Thursday, July 25, 2024

House GOP's Aid Bills to Advance Israel, Ukraine, Taiwan – Helped by Democrats

Democrats took an unusual step Thursday, helping Republican leaders advance legislation to provide billions in defense funding to Ukraine, Israel and Taiwan.

After a roughly nine-hour recess, the House Rules Committee reconvened Thursday night and moved GOP House Speaker Mike Johnson's foreign aid bills through on a 9-3 vote, thanks to the votes of four Democrats who sit on the committee: Ranking Member Jim McGovern of Massachusetts, Pennsylvania Rep. Mary Kay Scanlan of Colorado Representative Joe Negus and New Mexico Representative Teresa Leger Fernandez.

The conservative Republican hardliners on the committee — Reps. Tom Massey of Kentucky, Ralph Norman of South Carolina and Chip Roy of Texas — all voted against the provision because border security is not tied to foreign aid. However, the Speaker will put what he called an “aggressive” border bill to a vote on Friday morning. It failed to make it out of the Rules Committee, but the House will consider it under suspension of the rule, which would require two-thirds support to pass.

The House is expected to take a brief procedural vote on the bill Friday morning, then a vote on final passage of the foreign aid package is scheduled for Saturday afternoon.

Three foreign aid bills would support $26.4 billion Israel$60.8 billion increase Ukraine and $8.1 billion to counter China in the Indo-Pacific, including billions Taiwan. The Israel measure also includes $9.1 billion to address Palestinian humanitarian needs, which Democrats have said is essential to their support.

A fourth bill aims to address other GOP foreign policy priorities. In particular, it would allow the sale of frozen assets of Russian oligarchs to fund future aid to Ukraine. TikTok sales and approve tougher sanctions on Russia, China and Iran.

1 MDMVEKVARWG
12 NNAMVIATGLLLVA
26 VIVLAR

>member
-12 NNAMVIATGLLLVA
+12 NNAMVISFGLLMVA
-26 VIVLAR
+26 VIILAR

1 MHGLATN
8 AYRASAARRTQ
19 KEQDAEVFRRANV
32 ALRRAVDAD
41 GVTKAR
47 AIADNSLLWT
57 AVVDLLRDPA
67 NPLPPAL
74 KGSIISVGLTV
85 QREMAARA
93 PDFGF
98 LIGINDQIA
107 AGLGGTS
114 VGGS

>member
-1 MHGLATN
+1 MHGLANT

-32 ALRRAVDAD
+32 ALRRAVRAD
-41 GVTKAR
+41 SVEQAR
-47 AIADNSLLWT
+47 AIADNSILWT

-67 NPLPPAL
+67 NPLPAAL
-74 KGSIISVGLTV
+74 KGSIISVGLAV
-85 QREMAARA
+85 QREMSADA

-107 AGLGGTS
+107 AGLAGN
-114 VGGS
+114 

President Biden said he would sign the package and called on the House to pass it this week and the Senate to quickly follow. Both rooms will be on vacation next week.

Johnson, a Louisiana Republican, announced the plan Monday as pressure mounts from members of both parties to hold a vote on a bipartisan Senate package that includes support for U.S. allies. The A $95 billion supplementary funding package It passed the Senate in February as Johnson debated the path forward.

Foreign aid has sown deep divisions among House Republicans — some on the far right have threatened to oust Johnson as speaker over additional funding for Ukraine, which they oppose.

Johnson defended his decision on Wednesday and said it was “critical” to provide critical aid to Ukraine.

“If I act in fear of a motion to vacate, I'll never be able to do my job,” Johnson told reporters.

“Look, history judges us for what we do,” he added, adding, “It's a critical time on the world stage. I can tell you that I could have made a selfish decision and done something different. But I'm here doing what I believe is right. .”

GOP Rep. Lauren Bobert of Colorado predicted “this could be the beginning of the end for the speaker.”

Ellis Kim, Nicole Killian, Laura Garrison and Christine Brown contributed reporting.

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